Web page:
There is something very personal about a work hut. It is a place where first and foremost – work – is done. So right off the bat we need to consider what kind of work is to be done and what are the preferred working conditions of the – worker -.
As an architect I tend to begin a project by getting to know the person I am working with before I begin to develop a design. I desire to find out what is important to the client. Through experience I have developed an understanding for what works in certain situations and what might be an aesthetic preference. With that in mind I appreciate the fact that each person is different and tends to – see – things differently. That is what makes every project exciting and can potentially lead to new discoveries and wonderful results.
Stone houses invoke thoughts of dark, cold, and damp places full of creepy creatures. Some cultures have battled these prejudices for centuries, building dwellings deep into rock, and now modern architects are giving it a shot. With all of the warmth and convenience of a suburban home, a cave house is beginning to look a lot more tempting.
I came across this study on “Buying Local”. Granted it is a few years old, but I think it enforces the concept, that we must buy local. This has been the mantra for Eco Custom Homes for many years. Buy Local. I only use cabinets made by a local craftsman, using wood that was reclaimed from local trees. An example of this is the hardwood floors, we installed earlier this year in a Atlanta home renovation project. We used quarter sawn oak flooring, in 6″ to 12″ widths. This wood was produced from naturally felled trees from Atlanta. This lumber was kiln dried in Blue Ridge, GA and final milled in Woodstock, GA. Cradle to cradle, everything on these floors were done within a 50 mile radius of Atlanta, GA. To top it all off, the pricing was inline with store bought products. Please read on and remember to “Buy Local”
Eco-Hab Uncle Wilco shows us yet another british Garden home office design, the O-Pod. It’s full of green goodness like FSC timber andrecycled insulation, from Aidan Quinn , who previously built the lovely Eco-pod. There are so many of them now
Photos: via siryoga Besides shipping pallets, milk and beer crates, glass bottles are another building material that can be cheap, easily collected and reused, like in this house of 5,000 glass bottles built by a woman in Novoshakhtinsk, Russia…
‘small type’ is a modular kitchen created by german designers kristin laass and norman ebelt.
it is intended to fit into the small spaces and accommodate the diverse habits of its users.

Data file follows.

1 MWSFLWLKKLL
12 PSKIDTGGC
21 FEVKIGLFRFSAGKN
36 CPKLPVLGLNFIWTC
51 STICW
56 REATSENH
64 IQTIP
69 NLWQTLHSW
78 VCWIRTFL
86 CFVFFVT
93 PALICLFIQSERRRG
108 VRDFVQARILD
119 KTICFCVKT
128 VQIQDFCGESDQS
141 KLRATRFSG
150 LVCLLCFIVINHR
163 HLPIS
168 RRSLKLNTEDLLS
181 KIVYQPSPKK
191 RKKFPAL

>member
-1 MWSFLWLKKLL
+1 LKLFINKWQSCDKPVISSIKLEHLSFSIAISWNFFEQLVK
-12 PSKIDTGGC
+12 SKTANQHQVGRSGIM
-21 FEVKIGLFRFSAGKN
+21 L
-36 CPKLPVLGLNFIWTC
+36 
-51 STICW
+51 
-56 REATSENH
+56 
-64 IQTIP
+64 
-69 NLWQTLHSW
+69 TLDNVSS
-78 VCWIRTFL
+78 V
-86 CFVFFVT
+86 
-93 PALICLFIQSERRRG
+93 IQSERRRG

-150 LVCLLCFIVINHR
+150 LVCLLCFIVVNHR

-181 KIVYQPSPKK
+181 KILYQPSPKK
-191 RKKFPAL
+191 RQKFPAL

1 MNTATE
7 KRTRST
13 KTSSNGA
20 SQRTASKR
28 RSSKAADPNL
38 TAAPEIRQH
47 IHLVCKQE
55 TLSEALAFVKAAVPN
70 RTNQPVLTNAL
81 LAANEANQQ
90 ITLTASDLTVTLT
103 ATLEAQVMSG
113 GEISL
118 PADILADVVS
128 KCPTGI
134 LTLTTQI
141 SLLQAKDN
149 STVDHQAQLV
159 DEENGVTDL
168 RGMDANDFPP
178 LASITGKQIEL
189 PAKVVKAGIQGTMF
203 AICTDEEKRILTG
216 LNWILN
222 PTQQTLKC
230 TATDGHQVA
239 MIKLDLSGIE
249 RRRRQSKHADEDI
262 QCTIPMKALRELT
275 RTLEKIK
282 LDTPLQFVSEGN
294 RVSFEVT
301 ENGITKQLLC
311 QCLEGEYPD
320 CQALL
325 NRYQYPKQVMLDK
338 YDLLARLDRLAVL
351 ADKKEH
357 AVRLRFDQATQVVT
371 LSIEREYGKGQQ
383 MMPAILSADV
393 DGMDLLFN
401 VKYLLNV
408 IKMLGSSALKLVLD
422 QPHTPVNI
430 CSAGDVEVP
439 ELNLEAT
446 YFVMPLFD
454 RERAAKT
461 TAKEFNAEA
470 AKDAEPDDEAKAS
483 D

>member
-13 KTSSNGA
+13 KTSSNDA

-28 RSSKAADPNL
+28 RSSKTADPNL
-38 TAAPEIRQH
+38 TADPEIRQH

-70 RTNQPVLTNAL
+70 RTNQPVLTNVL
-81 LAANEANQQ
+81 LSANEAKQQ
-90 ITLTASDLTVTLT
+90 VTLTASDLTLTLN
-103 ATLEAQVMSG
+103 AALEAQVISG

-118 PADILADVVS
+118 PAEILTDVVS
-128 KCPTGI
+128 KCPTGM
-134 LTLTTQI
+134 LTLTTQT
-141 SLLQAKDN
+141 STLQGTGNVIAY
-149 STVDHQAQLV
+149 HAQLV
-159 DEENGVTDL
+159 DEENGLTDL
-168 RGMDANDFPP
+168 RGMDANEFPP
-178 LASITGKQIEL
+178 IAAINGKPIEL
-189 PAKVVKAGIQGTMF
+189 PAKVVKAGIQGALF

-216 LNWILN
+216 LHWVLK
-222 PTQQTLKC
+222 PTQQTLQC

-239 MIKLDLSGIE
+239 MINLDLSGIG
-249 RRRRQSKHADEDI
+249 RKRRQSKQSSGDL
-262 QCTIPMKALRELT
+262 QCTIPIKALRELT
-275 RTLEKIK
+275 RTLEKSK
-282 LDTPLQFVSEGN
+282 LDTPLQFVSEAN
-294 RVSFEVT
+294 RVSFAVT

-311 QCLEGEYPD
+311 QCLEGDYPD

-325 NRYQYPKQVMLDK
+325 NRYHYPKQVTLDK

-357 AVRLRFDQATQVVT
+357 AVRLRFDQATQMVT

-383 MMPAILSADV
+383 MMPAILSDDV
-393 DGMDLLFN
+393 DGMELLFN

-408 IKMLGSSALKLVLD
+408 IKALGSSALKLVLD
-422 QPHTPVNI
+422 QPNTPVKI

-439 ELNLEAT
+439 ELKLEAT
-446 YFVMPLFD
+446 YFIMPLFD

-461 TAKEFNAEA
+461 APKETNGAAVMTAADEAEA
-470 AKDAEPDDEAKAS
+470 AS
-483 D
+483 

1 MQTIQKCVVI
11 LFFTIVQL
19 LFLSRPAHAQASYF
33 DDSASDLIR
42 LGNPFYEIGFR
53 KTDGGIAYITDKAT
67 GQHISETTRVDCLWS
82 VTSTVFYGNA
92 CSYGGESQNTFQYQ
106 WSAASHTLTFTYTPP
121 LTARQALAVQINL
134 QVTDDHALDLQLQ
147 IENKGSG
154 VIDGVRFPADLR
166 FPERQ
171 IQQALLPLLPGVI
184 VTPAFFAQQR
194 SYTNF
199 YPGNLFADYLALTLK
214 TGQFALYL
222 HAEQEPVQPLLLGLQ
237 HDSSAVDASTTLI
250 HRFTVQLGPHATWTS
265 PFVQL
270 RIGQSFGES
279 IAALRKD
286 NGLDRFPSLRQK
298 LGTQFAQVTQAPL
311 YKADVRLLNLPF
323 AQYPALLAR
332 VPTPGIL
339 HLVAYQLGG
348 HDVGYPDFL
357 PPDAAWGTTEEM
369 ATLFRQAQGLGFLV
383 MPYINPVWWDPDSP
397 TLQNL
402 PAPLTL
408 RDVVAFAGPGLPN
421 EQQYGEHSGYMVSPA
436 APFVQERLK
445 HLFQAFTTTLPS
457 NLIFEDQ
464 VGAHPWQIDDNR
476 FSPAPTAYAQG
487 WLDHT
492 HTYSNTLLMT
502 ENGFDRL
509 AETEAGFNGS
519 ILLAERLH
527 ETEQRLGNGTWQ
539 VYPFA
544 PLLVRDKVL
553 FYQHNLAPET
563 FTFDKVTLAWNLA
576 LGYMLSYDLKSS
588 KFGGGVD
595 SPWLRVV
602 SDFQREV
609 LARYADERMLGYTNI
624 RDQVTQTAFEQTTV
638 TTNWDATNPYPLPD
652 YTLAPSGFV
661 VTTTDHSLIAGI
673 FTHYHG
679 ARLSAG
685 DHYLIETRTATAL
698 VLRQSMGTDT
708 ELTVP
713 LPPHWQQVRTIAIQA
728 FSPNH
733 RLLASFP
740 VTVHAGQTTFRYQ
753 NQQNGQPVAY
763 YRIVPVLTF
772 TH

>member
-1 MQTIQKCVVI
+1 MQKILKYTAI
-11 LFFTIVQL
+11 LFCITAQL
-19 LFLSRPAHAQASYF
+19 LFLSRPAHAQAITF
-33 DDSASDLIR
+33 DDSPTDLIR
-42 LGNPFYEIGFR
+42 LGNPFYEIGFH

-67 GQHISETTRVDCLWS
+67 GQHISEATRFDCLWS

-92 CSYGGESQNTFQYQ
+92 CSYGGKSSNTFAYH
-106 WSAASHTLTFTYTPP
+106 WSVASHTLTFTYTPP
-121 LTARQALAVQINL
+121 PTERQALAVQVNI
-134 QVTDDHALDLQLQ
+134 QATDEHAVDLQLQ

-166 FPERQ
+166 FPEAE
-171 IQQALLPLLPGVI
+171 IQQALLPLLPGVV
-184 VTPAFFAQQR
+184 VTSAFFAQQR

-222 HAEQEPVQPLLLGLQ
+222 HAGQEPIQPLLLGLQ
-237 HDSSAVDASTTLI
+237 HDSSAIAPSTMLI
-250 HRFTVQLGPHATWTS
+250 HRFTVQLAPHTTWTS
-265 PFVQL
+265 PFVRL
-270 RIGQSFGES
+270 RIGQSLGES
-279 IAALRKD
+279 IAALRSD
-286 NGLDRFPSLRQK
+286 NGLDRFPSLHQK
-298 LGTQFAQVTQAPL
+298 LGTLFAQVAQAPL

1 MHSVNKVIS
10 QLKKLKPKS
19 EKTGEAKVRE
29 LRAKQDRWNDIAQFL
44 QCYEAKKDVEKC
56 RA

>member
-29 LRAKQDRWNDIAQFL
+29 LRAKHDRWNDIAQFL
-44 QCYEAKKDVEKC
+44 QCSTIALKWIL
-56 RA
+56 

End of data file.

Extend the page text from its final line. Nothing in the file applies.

the focus of the protoype is to provide a smooth work cycle and intuitive operation to those
using the kitchen. at only 1m² when closed, ‘small type’ serves as a dining table. when the
table is rolled away, the full capability of the kitchen unit is revealed with a refrigerator,
induction cooktop, oven, and storage space.
Founded in 2000, Eco Custom Homes specializes in major renovations and building High Performance Homes. We are leaders in the Southeast in Sustainable and Passive House Construction.
We have worked on a wide variety of projects, ranging from the master planning and construction of hobby farms to shipping container homes. Through our sister company, Icon Development Corp., we also focus on Retail T&I and Restaurant Construction.
I receive about 50 inquires a month and the first thing most people want to know is: What does it costs to build a custom home?
Lot costs are typically 30% to 35% of your total budget for a home.
We find construction costs of $180 per sqft + or – 10%, plus a fixed cost of about $30k for site development costs. (Utilities, Driveway, Fencing, Landscaping, etc.) If you want a modern home with flat roofs and steel, you are looking $220 per sqft + or – 10%.
Architectural Fees / Engineering Fees typically are 7% of construction costs, + or – depending on the amount of detail you want designed.
Time to draw plans are 3 to 6 months. Time to permit is about 60 days. Time to construct a home depends on the size of the home, but typically we can do about $70K to $120k of work per month on a home; with a minimum of 6 months to construct a home.
In today’s market we are finding that in doing large renovations/additions to homes are saving 10% to 20% versus a new home.
Typically we see costs for new added space at $200 per sqft. Redoing existing space is about $120 per sqft.
Architectural Fees / Engineering Fees typically are 6% of construction costs, + or – depending on the amount of detail you want designed.
Time to draw plans are 1 to 3 months. Time to permit is about 30 days. Time to construct a home depends on the size of the home, but typically we can do about $60K to $100k of work per month on a home; with a minimum of 3 months to construct a home.